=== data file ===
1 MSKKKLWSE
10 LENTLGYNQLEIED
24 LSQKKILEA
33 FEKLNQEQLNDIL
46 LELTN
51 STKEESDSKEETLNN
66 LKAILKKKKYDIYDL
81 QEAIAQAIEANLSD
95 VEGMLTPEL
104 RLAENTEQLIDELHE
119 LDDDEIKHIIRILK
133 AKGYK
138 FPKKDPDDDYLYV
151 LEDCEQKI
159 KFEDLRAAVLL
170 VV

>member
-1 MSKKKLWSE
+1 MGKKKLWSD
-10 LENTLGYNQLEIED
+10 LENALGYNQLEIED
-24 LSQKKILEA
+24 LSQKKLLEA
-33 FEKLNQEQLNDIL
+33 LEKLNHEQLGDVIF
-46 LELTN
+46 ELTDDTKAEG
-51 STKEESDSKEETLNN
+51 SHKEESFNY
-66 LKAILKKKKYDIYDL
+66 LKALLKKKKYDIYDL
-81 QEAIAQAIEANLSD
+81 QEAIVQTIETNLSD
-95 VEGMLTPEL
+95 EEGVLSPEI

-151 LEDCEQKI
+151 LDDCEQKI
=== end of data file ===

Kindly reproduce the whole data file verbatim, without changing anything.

1 MSKKKLWSE
10 LENTLGYNQLEIED
24 LSQKKILEA
33 FEKLNQEQLNDIL
46 LELTN
51 STKEESDSKEETLNN
66 LKAILKKKKYDIYDL
81 QEAIAQAIEANLSD
95 VEGMLTPEL
104 RLAENTEQLIDELHE
119 LDDDEIKHIIRILK
133 AKGYK
138 FPKKDPDDDYLYV
151 LEDCEQKI
159 KFEDLRAAVLL
170 VV

>member
-1 MSKKKLWSE
+1 MGKKKLWSD
-10 LENTLGYNQLEIED
+10 LENALGYNQLEIED
-24 LSQKKILEA
+24 LSQKKLLEA
-33 FEKLNQEQLNDIL
+33 LEKLNHEQLGDVIF
-46 LELTN
+46 ELTDDTKAEG
-51 STKEESDSKEETLNN
+51 SHKEESFNY
-66 LKAILKKKKYDIYDL
+66 LKALLKKKKYDIYDL
-81 QEAIAQAIEANLSD
+81 QEAIVQTIETNLSD
-95 VEGMLTPEL
+95 EEGVLSPEI

-151 LEDCEQKI
+151 LDDCEQKI